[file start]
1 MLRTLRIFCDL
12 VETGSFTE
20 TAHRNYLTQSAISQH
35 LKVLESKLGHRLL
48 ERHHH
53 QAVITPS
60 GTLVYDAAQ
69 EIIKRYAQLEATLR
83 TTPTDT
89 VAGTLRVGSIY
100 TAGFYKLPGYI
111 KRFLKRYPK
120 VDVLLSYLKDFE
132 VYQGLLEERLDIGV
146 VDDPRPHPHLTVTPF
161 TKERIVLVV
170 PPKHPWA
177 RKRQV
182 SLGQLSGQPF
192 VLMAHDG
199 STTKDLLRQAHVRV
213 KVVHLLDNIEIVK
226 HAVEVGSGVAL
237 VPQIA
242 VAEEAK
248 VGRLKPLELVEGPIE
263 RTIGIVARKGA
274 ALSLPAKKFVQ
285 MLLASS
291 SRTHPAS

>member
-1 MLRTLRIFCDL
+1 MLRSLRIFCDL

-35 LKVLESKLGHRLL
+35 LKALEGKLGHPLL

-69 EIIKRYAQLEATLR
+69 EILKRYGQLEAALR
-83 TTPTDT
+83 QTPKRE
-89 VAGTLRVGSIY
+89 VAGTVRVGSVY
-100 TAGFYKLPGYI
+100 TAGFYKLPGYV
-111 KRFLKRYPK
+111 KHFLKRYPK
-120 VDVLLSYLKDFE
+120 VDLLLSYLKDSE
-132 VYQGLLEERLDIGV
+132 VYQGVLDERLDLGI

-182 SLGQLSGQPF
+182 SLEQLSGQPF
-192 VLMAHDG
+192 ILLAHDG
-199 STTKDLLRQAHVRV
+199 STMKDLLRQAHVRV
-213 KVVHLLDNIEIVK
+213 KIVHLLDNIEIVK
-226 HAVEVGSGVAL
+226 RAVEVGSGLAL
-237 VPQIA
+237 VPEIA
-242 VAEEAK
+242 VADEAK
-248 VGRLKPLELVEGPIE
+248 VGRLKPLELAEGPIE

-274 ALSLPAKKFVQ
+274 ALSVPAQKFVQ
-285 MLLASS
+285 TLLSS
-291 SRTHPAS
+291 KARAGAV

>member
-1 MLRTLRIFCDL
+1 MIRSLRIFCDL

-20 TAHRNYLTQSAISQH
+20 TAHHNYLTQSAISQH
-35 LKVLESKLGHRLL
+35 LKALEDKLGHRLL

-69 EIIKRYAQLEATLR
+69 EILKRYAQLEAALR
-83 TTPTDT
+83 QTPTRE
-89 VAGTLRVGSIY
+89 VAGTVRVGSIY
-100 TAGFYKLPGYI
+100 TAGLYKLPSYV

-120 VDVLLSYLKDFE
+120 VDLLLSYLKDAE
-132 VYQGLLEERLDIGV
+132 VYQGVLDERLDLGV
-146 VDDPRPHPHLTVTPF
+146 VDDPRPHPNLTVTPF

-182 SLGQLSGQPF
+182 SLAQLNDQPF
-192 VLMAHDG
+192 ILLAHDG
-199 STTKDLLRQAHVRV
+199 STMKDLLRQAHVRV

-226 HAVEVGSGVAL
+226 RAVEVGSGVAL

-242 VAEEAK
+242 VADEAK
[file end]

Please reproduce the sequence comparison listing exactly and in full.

1 MLRTLRIFCDL
12 VETGSFTE
20 TAHRNYLTQSAISQH
35 LKVLESKLGHRLL
48 ERHHH
53 QAVITPS
60 GTLVYDAAQ
69 EIIKRYAQLEATLR
83 TTPTDT
89 VAGTLRVGSIY
100 TAGFYKLPGYI
111 KRFLKRYPK
120 VDVLLSYLKDFE
132 VYQGLLEERLDIGV
146 VDDPRPHPHLTVTPF
161 TKERIVLVV
170 PPKHPWA
177 RKRQV
182 SLGQLSGQPF
192 VLMAHDG
199 STTKDLLRQAHVRV
213 KVVHLLDNIEIVK
226 HAVEVGSGVAL
237 VPQIA
242 VAEEAK
248 VGRLKPLELVEGPIE
263 RTIGIVARKGA
274 ALSLPAKKFVQ
285 MLLASS
291 SRTHPAS

>member
-1 MLRTLRIFCDL
+1 MLRSLRIFCDL

-35 LKVLESKLGHRLL
+35 LKALEGKLGHPLL

-69 EIIKRYAQLEATLR
+69 EILKRYGQLEAALR
-83 TTPTDT
+83 QTPKRE
-89 VAGTLRVGSIY
+89 VAGTVRVGSVY
-100 TAGFYKLPGYI
+100 TAGFYKLPGYV
-111 KRFLKRYPK
+111 KHFLKRYPK
-120 VDVLLSYLKDFE
+120 VDLLLSYLKDSE
-132 VYQGLLEERLDIGV
+132 VYQGVLDERLDLGI

-182 SLGQLSGQPF
+182 SLEQLSGQPF
-192 VLMAHDG
+192 ILLAHDG
-199 STTKDLLRQAHVRV
+199 STMKDLLRQAHVRV
-213 KVVHLLDNIEIVK
+213 KIVHLLDNIEIVK
-226 HAVEVGSGVAL
+226 RAVEVGSGLAL
-237 VPQIA
+237 VPEIA
-242 VAEEAK
+242 VADEAK
-248 VGRLKPLELVEGPIE
+248 VGRLKPLELAEGPIE

-274 ALSLPAKKFVQ
+274 ALSVPAQKFVQ
-285 MLLASS
+285 TLLSS
-291 SRTHPAS
+291 KARAGAV

>member
-1 MLRTLRIFCDL
+1 MIRSLRIFCDL

-20 TAHRNYLTQSAISQH
+20 TAHHNYLTQSAISQH
-35 LKVLESKLGHRLL
+35 LKALEDKLGHRLL

-69 EIIKRYAQLEATLR
+69 EILKRYAQLEAALR
-83 TTPTDT
+83 QTPTRE
-89 VAGTLRVGSIY
+89 VAGTVRVGSIY
-100 TAGFYKLPGYI
+100 TAGLYKLPSYV

-120 VDVLLSYLKDFE
+120 VDLLLSYLKDAE
-132 VYQGLLEERLDIGV
+132 VYQGVLDERLDLGV
-146 VDDPRPHPHLTVTPF
+146 VDDPRPHPNLTVTPF

-182 SLGQLSGQPF
+182 SLAQLNDQPF
-192 VLMAHDG
+192 ILLAHDG
-199 STTKDLLRQAHVRV
+199 STMKDLLRQAHVRV

-226 HAVEVGSGVAL
+226 RAVEVGSGVAL

-242 VAEEAK
+242 VADEAK